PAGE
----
Oral perfomances in a (post-) literate society

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  • Giuseppe Sanfratello
The attempt of the present paper is to introduce the following question: How is
it possible to still talk about “oral performances” in a literate, indeed “postliterate”
society? In order to stress the relevance of such a topic, I will examine
some achievements in research fields both dealing with literary studies and
musicological enquiry. Taking into account some instances of oral musical
traditions gathered during ethnomusicological fieldwork, e.g. the singing of
mandinàdhes (couplets of improvised rhymed verses) from Crete and the
Byzantine liturgical chant of the Albanians of Sicily, I will analyse the process
both of (re)writing a poetic-formulaic tradition by adapting itself to the modern
multimedia technology (i.e. the “media literate poets” case on Crete) and
developing techniques of oral safeguarding without the usage of musical
notation (i.e. the case of the Sicilian-Albanian community). This very last
example will show how one can talk about “aliterate” performers, who choose,
on purpose, not to write down their own singing tradition, although they do
know how to read and write.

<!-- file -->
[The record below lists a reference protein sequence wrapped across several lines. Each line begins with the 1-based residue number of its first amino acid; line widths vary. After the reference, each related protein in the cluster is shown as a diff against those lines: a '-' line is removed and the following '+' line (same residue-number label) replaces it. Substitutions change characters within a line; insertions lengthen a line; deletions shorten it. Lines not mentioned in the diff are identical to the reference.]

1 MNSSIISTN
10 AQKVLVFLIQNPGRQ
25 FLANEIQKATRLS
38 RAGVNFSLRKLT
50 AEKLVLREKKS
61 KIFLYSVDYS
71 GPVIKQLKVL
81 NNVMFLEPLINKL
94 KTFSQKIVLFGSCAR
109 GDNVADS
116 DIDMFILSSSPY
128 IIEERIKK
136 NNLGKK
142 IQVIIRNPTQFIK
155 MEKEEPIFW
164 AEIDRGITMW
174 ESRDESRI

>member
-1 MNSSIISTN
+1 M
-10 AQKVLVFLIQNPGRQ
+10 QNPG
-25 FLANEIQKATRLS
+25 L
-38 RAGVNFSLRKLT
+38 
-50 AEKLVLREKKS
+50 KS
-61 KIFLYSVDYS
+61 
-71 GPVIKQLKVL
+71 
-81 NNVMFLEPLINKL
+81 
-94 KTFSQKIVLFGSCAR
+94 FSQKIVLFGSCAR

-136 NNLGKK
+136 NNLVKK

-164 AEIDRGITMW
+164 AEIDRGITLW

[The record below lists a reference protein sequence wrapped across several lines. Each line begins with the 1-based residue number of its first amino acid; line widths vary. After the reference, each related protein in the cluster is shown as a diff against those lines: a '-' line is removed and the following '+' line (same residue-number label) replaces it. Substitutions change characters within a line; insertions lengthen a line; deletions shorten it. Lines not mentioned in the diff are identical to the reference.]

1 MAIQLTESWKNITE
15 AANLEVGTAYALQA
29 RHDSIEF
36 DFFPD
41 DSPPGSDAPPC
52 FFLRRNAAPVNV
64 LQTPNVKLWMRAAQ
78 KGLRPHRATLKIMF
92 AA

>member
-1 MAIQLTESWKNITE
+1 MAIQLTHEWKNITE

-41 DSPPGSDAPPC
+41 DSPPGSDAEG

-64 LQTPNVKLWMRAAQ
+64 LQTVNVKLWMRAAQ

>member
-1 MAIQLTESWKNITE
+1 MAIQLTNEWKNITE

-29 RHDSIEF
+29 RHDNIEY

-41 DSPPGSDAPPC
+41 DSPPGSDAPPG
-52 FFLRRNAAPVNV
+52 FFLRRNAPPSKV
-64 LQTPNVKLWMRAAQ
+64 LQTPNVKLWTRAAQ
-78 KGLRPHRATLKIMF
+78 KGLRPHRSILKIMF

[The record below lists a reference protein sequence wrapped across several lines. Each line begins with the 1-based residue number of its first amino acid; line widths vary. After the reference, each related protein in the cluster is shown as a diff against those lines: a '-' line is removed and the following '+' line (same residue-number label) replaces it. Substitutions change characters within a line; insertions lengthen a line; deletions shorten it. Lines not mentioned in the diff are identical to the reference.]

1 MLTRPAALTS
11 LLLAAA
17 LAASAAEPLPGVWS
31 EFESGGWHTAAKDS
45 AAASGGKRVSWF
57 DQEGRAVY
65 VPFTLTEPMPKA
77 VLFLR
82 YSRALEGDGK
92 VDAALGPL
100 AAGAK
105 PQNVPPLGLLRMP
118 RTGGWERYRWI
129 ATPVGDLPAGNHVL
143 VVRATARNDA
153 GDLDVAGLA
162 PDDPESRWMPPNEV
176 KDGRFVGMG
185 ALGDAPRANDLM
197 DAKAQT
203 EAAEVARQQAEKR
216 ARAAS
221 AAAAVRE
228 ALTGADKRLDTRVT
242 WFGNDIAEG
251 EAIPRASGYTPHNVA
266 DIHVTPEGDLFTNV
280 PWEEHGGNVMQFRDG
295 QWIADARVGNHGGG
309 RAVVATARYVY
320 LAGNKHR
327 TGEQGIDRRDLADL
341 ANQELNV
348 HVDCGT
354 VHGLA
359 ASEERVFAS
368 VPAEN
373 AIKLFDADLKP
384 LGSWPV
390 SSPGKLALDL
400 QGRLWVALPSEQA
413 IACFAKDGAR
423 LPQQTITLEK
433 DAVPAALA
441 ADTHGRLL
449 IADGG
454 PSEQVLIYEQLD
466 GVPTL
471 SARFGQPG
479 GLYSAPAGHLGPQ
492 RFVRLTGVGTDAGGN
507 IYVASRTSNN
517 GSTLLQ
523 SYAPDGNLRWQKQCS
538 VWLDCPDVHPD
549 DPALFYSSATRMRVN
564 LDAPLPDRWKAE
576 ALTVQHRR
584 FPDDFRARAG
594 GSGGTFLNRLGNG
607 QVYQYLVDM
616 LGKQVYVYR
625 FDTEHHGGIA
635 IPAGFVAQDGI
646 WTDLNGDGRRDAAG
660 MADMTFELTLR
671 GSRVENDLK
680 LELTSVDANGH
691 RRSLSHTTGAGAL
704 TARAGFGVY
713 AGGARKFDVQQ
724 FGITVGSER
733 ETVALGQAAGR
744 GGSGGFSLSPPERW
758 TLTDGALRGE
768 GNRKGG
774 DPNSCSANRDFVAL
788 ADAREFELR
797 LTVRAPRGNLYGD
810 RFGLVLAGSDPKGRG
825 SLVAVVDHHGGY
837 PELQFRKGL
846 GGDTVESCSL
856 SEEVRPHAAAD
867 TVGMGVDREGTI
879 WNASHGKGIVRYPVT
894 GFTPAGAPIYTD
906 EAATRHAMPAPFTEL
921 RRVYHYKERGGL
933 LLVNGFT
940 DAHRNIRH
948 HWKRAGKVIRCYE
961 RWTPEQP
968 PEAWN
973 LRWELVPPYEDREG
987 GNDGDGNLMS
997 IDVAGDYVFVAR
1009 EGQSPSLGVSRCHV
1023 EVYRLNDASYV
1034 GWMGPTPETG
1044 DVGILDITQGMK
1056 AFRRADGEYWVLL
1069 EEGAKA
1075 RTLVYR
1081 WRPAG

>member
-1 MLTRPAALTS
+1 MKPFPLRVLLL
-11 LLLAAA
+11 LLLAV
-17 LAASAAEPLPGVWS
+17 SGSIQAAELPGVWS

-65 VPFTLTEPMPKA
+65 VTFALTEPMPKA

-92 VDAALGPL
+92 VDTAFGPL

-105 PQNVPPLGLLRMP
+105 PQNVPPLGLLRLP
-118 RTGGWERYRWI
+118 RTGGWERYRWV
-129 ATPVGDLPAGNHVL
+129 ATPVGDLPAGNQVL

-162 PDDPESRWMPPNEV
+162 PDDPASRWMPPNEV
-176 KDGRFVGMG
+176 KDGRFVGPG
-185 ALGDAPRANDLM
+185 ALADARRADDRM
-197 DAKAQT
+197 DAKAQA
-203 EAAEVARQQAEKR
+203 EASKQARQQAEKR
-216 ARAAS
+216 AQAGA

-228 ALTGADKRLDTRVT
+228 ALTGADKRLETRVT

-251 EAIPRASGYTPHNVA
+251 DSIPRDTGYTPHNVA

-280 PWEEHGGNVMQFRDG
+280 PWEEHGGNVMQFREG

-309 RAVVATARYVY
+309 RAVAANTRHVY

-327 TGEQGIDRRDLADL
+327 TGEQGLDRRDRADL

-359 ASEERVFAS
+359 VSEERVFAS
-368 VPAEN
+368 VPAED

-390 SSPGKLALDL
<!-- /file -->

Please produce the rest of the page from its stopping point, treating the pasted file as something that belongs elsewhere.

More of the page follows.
These cases might seem a bit more complicated to look at if one just
considers that, in the so-called Facebook Era, it has become increasingly
difficult to define a clear border between orality and literacy. Indeed, we should
observe the striking switch from the relationship of “writers and readers” to
that one of “bloggers and followers”.
Finally, by studying such musical phenomena, it is possible to deduce that
– since the systems of oral performance have significantly changed over the
last century – we can still find a relevant bond between techniques of oral
musical transmission and written safeguard in a (post-) literate society.
Original languageEnglish
Article number7
JournalM&STE: Elektronisk tidskrift för konferensen Musik & samhälle
Issue numberNr 1, 2016
Number of pages15
Publication statusPublished - 2016

ID: 166739100